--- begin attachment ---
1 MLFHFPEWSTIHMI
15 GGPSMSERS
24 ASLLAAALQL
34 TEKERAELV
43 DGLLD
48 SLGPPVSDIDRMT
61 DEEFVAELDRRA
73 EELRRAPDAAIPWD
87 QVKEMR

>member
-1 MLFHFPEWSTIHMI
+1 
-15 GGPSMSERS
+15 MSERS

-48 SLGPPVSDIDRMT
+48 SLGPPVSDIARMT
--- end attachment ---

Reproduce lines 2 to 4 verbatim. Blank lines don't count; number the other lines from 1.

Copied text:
15 GGPSMSERS
24 ASLLAAALQL
34 TEKERAELV